The Watch List spotlights the must-know storylines for the upcoming week in tennis. This week, Rafael Nadal goes for an unheard of nine-straight titles in Monte Carlo, while Serena Williams is in action for Fed Cup.
Monte Carlo Rolex Masters
In the pantheon of absurd records and statistics that make up Rafael Nadal's "King of Clay" portfolio, none is as viscerally striking as his eight-straight titles in Monte Carlo. His last loss in The Principality was to Guillermo Coria in 2003, when he was just 16 years old. He returned two years later and hasn't lost a match since, coming into this year's tournament on a 42-match win streak. He comes into the tournament as the No. 3 seed for the first time since 2010 and he's been drawn into Andy Murray's half of the draw, with Novak Djokovic and his gimpy ankle firmly on the other side along with Juan Martin del Potro, Tomas Berdych and Richard Gasquet. Not that it really matters, especially given Djokovic's injury concerns. Nadal is the man to beat here and he's the favorite. But that doesn't mean he's the only one we're watching this week.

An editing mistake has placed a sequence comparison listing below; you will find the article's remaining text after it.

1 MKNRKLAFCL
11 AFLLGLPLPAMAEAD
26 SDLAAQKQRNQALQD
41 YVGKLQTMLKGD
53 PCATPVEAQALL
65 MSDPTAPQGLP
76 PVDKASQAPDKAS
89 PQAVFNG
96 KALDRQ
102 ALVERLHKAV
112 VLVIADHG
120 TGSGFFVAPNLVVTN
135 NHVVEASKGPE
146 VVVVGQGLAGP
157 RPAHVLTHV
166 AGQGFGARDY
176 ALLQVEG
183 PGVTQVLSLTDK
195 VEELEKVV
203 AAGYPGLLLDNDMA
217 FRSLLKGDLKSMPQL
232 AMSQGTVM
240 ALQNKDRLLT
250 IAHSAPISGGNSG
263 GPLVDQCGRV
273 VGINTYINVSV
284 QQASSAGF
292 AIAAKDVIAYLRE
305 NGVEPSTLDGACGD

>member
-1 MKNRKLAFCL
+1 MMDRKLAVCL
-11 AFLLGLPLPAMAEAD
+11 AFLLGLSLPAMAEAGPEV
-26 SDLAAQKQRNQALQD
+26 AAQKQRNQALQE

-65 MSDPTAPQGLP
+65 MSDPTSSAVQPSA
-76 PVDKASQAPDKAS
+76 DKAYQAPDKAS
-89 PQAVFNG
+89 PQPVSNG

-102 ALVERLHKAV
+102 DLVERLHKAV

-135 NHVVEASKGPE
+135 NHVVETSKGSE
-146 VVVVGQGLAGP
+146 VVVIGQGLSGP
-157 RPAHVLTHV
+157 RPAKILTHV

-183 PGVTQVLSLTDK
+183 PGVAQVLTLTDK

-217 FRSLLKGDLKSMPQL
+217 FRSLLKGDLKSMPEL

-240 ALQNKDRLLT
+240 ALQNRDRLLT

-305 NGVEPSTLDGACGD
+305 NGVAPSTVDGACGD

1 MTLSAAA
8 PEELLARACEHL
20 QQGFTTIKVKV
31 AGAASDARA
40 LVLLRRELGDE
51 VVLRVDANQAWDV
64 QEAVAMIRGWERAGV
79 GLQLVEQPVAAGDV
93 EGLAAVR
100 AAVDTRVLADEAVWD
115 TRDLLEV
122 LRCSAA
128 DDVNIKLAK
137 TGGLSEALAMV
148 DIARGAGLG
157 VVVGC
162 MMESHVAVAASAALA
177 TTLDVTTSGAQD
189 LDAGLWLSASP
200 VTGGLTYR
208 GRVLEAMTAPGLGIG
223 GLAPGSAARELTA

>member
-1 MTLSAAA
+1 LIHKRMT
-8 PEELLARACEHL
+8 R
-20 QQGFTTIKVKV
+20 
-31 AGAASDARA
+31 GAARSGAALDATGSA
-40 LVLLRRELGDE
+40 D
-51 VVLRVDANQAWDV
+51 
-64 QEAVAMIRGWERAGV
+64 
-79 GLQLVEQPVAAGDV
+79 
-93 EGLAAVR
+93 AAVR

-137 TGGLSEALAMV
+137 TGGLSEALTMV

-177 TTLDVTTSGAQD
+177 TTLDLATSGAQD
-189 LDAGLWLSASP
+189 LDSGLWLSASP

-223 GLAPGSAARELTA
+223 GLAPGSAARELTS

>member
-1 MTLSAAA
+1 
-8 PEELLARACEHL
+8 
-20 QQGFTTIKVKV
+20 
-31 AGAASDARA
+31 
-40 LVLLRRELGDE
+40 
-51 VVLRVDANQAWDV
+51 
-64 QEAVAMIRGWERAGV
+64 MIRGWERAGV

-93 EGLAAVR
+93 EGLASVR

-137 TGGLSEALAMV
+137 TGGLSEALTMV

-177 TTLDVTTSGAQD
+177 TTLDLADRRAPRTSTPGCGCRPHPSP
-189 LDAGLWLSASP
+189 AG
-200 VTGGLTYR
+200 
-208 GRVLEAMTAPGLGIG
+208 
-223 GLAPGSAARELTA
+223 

There was some thought Djokovic would (and should) skip Monte Carlo after suffering an ankle strain in Davis Cup last week. He's still in the draw so I can only assume it was more of a "tweak" than an injury. If it's anything more than that his decision to stick with Monte Carlo could have lasting effects through the season as he looks to capture his first French Open title to complete a career Slam. Luckily the draw has been kind to the top-seeded Serb. Both Nadal and Murray are on the other side of the draw and he'll start with a relatively easy match against either Mkhail Youzhny or Daniel Gimeno-Traver and then could play either John Isner, Ernests Gulbis or Juan Monaco in the third round. Get through that and he could get a rematch with del Potro (who returns to the tour after skipping